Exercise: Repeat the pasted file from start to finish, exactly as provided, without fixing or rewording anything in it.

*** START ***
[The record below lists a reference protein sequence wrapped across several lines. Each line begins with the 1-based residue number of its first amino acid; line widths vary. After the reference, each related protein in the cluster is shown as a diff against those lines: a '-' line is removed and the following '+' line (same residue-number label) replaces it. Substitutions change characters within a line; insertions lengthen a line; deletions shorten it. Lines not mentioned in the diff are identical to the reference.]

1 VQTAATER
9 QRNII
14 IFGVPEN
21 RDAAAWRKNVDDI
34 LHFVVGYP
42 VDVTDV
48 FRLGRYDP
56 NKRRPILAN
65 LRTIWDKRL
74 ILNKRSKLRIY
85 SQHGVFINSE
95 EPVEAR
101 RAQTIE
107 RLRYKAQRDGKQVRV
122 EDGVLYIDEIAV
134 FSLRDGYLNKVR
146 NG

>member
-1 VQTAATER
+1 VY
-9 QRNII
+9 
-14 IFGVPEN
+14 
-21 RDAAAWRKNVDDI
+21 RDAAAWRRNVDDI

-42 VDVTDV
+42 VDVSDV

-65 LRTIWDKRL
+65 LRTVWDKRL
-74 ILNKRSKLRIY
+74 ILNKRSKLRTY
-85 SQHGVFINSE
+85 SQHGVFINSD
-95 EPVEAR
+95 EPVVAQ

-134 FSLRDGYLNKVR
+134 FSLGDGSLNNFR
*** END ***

[The record below lists a reference protein sequence wrapped across several lines. Each line begins with the 1-based residue number of its first amino acid; line widths vary. After the reference, each related protein in the cluster is shown as a diff against those lines: a '-' line is removed and the following '+' line (same residue-number label) replaces it. Substitutions change characters within a line; insertions lengthen a line; deletions shorten it. Lines not mentioned in the diff are identical to the reference.]

1 VQTAATER
9 QRNII
14 IFGVPEN
21 RDAAAWRKNVDDI
34 LHFVVGYP
42 VDVTDV
48 FRLGRYDP
56 NKRRPILAN
65 LRTIWDKRL
74 ILNKRSKLRIY
85 SQHGVFINSE
95 EPVEAR
101 RAQTIE
107 RLRYKAQRDGKQVRV
122 EDGVLYIDEIAV
134 FSLRDGYLNKVR
146 NG

>member
-1 VQTAATER
+1 VY
-9 QRNII
+9 
-14 IFGVPEN
+14 
-21 RDAAAWRKNVDDI
+21 RDAAAWRRNVDDI

-42 VDVTDV
+42 VDVSDV

-65 LRTIWDKRL
+65 LRTVWDKRL
-74 ILNKRSKLRIY
+74 ILNKRSKLRTY
-85 SQHGVFINSE
+85 SQHGVFINSD
-95 EPVEAR
+95 EPVVAQ

-134 FSLRDGYLNKVR
+134 FSLGDGSLNNFR